Dian Hanson’s: The History of Men’s Magazines. Vol. 2: From Post-War to 1959
WWII crushes European publishing; Playboy puts the U.S. on top
WWII was devastating to Europe, but the U.S. emerged with a robust economy. People who were encouraged to save every cent for the war effort now spent freely, including on magazines. The U.S. quickly came to dominate the men’s magazine market.
Playboy, launched in December 1953, made a huge impact on publishing, but it was not the only American men’s magazine in the 1950s. The quirky burlesque titles Beauty Parade, Wink, Titter and Eyeful, featuring Bettie Page and covers by artist Peter Driben, inspired a spate of competing titles. Much loved WWII pin-ups, often of aspiring starlets, led to “news and nudes” titles with cover girls Marilyn Monroe and Jayne Mansfield, and to more lurid titles like Shock, blending burlesque and celebrity scandal. In New York City a clandestine fetishist magazine industry, bankrolled by the mob, emerged, first with John Willie’s Bizarre, then Lenny Burtman’s female dominant Exotique.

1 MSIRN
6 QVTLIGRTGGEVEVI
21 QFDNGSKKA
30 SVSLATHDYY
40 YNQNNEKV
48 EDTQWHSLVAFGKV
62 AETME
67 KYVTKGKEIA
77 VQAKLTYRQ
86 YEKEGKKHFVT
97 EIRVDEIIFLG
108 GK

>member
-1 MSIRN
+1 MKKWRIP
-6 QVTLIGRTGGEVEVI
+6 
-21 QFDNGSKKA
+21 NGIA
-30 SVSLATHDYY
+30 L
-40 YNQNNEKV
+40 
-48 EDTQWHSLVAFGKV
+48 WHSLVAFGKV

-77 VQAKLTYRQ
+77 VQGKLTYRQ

Argentina, with a strong European influence, produced sophisticated Vea (Watch), while England, suffering paper shortages, produced little magazines with big buxom models, charting a path it would maintain through the 1960s.
Then came Playboy. Eschewing the strippers, Hugh Hefner offered up “the girl next door,” eroticized innocence, and espoused consumerism as the route to sexual success. This combination made Playboy the most successful men’s magazine in history, shaping international publishing for decades.